One of the major goals of a chatbot like ChatGPT or Snapchat’s My AI, of course, is to replicate the words of a human being as closely as possible. To help ChatGPT grapple with the many, many words and images fed into it (both during training and by users), it needs to be able to interpret other languages too. This, literally, is what it attempts to do, though its comprehension is somewhat limited.
Millions of us will, typically, copy and paste into Google Translate for our translation needs. In April 2016, on the 10th anniversary of the service, Google reported that over 100 billion words were translated by the service every day. As remarkable as this is, the service certainly isn’t infallible. Issues such as “literal interpretation” of the text presented can rather distort the end result, meaning that certain things can be literally lost in translation, like idioms and colloquialisms. ChatGPT, it seems, runs afoul of similar issues.
Here’s how ChatGPT is able to translate languages, and how its efforts can go awry.
How does ChatGPT language translation work?
Google Translate is designed with convenient boxes in which to place text in question, select the language you’d like it to be translated into, and then produce the translated result. ChatGPT lacks this, but the chatbot can still work as a translation tool — quite a sophisticated one, potentially. By virtue of its text boxes, users can explain that they want the text to be translated from a particular perspective or within a specific context.
Make Use Of notes, for instance, that adding “Translate [text to translate] to English from the perspective of someone discussing the COVID-19 pandemic” provides the tool with important information to tailor the end result. Rather than attempting a literal translation, it will know what specific words, depending on the language being translated, should be used, helping with the accuracy of the translation.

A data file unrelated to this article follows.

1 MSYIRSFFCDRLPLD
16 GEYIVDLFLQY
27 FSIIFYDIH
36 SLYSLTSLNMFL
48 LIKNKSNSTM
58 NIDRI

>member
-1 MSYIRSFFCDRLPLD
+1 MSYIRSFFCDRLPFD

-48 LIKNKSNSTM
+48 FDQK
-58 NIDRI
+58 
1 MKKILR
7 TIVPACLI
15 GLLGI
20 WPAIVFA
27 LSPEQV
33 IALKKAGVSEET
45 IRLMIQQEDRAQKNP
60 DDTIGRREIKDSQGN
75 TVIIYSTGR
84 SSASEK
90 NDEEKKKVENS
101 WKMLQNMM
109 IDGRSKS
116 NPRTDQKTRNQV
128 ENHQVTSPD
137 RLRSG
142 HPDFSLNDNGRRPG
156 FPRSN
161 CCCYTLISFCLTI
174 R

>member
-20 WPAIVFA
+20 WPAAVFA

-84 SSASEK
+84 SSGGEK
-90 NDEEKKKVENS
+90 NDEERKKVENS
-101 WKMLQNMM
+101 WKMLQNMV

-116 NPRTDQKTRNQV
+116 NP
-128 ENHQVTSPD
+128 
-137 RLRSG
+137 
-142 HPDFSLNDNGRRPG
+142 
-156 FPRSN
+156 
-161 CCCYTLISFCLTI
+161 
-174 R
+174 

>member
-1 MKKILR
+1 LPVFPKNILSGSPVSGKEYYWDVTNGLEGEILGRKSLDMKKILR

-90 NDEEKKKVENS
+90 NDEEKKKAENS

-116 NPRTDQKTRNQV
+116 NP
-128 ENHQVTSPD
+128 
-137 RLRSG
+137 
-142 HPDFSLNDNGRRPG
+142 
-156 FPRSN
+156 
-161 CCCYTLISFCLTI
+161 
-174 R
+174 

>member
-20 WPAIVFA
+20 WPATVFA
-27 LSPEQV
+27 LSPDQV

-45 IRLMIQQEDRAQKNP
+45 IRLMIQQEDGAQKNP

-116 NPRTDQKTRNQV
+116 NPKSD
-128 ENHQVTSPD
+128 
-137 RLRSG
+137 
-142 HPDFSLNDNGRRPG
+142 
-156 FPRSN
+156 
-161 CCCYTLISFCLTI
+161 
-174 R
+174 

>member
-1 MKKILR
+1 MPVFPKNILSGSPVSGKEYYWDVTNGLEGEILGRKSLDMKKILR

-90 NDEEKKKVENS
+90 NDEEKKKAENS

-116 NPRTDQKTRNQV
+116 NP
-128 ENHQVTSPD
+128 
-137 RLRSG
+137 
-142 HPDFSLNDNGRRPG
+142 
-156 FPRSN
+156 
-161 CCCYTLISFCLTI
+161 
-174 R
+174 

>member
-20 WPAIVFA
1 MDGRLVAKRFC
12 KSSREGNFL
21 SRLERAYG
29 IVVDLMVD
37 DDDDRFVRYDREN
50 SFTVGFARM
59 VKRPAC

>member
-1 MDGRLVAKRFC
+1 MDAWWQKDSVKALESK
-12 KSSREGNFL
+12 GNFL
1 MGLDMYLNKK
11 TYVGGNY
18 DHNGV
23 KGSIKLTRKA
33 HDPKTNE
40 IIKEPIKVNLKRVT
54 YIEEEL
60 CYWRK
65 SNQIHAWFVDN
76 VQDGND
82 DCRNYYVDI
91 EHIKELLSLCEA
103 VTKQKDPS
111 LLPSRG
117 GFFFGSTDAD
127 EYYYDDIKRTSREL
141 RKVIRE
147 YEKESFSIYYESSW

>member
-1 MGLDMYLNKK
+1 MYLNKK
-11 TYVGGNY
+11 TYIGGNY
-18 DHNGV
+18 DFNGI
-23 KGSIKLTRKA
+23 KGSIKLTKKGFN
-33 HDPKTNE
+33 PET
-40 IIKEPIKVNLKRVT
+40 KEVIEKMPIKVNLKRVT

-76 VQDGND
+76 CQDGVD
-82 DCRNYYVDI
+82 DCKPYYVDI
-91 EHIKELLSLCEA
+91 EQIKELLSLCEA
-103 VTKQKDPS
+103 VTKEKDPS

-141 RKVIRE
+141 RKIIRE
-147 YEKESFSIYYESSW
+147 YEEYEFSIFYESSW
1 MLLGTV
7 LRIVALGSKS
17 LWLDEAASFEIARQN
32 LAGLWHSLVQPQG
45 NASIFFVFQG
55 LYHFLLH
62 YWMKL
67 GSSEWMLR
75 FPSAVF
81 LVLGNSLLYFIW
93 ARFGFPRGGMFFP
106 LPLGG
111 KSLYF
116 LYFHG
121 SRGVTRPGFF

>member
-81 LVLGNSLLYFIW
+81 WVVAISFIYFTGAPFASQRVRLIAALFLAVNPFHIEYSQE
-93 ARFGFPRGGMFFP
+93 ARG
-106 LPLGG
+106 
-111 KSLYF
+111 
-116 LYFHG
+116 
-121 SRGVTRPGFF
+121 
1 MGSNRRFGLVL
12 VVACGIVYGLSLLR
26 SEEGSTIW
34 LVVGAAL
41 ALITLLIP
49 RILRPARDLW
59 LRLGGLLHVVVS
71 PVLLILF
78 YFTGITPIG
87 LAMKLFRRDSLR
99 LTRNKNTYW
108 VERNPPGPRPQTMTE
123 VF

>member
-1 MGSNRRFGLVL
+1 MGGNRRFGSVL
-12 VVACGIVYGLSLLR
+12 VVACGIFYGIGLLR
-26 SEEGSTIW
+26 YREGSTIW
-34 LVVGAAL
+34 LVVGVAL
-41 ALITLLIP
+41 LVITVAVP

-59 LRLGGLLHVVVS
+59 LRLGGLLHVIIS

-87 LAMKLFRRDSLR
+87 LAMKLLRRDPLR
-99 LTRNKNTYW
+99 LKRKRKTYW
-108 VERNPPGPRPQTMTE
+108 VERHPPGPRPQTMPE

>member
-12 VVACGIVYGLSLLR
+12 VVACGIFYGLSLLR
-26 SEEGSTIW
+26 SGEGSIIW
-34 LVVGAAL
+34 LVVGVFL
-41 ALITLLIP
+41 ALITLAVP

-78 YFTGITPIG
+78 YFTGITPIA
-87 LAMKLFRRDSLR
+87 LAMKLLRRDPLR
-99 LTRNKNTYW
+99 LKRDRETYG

By explaining these things to ChatGPT, users can, theoretically, avoid tricky elements of language such as the feminine and masculine forms of French words. There’s a lot to consider, however, and ChatGPT translation may not be the right option.
Potential pitfalls of ChatGPT language translation
It’s certainly true that, when attempting to translate text, ChatGPT offers users a wide range of options that would not be possible elsewhere. It has the potential to offer nigh-perfect translations by taking into account the meaning of words in both the original language and the one the text is translated into, but only when such context is provided “around” the text in question by the user. Prompts, then, can be critical to success.
As users of generative AI (images and text) will know very well, subtle changes in the phrasing of a prompt can have a dramatic effect on the outcome. If you don’t ask ChatGPT the right question, as ever, you won’t get the right answer.
Even if you do, the chatbot is still learning itself. In February 2023, MIT Technology Review noted that AI like ChatGPT struggles with the notion of fact and fiction, and so the information it provides, as authoritative as it seems, may not be so. More sophisticated models like GPT-4 may be able to cut down on these mistakes, but in cases where accuracy is paramount, taking either a “fact” or a translation at face value isn’t worth the risk.
ChatGPT can be a powerful language translation tool, but in some cases, it may be more prudent to stick with the one-and-done likes of Google Translate for the job. It’s simple, convenient and easy to use (and highly recommended on Android devices).